Lu Huapu of Tsinghua University, who also is a member of the expert committee advising the coordinated development of the Beijing-Tianjin-Hebei region, told Xinhua News Agency:

"Transportation in the new area should mainly focus on rail and bus transit options, complemented by bike-sharing and other green, advanced and highly intelligent transportation options.

"Public transportation, parking, traffic management and logistics should all be supported by smart systems."

More broadly, China has changed its urban planning guidelines to increase the livability of all cities.

According to Barjor Mehta of the World Bank: "The new government guidelines specify smaller, walkable blocks that are not walled off. Under the old system, shops were all inside, which created dull streets. In the new guidelines, they advocate mixed residential and commercial areas with shops along sidewalks, so the streets are alive more hours in the day."

Nie Weihua, deputy dean of the National Academy of Development and Strategy at Renmin University of China, says Xiongan will be "a well planed city".

"Many State-owned enterprises, colleges, research institutions and hospitals are expected to go there. I think it may be a test of the new development model."

He adds: "It has not been decided yet, but the government may own all the housing and rent it to workers in the area in order to attract young knowledge workers. This is a lot like Hong Kong or Singapore."

Nie also stresses the need for coordinated planning as infrastructure investment goes forward. He says: "Currently the big problem is lack of coordination among different agencies. The city government runs the subway system, but the railway is run by the Ministry of Transportation. Within the city, the bus stops belong to another agency. But, Xiongan is a blank paper, so we can fix these problems there."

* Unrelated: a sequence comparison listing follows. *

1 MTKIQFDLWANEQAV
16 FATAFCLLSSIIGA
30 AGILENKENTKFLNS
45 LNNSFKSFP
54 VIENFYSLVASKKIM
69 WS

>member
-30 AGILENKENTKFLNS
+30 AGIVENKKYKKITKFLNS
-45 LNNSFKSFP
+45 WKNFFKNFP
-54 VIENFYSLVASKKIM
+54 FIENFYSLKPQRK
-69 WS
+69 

Leadership counts

The Asian Development Bank's Robert Guild calls the plan for Jing-Jin-Ji "unprecedented".

"The ambition is breathtaking," he says. "The Chinese ability to think big and to implement it is on their side. You could never propose such a thing anywhere else. But China will make it work. It will happen."

He says the ultimate determinant of success is how workers and companies decide where to invest and live.

Similarly, Barjor Mehta of the World Bank says: "China is unique in the sense that from the highest level of government, they encourage urbanization as important for development. No country in the world has developed without urbanizing. Industrial activities or higher-level activities are not profitable at low density.

"There is commitment and acceptance by the leaders that to become a middle-income and then a high-income country, the country has to become urbanized. This does not mean you neglect the rural areas, it just means pay attention to the cities. The highest levels in China own that process, which they don't in many other countries."

 New urban model

Urban planning for Jing-Jin-Ji is tightly tied to many other aspects of China's plans for economic transformation. Most directly, the plans call for Tianjin to be a center of manufacturing research. Photos Provided to China Daily

 New urban model

Left: An engineer inspects a bullet train in Shijiazhuang, Hebei province. Right: A tourist shows a discount card for buying high-speed rail tickets linking Beijing, Tianjin and Hebei province. The link provides more convenience for people to travel and commute in the Jing-Jin-Ji region.

(China Daily USA 06/09/2017 page4)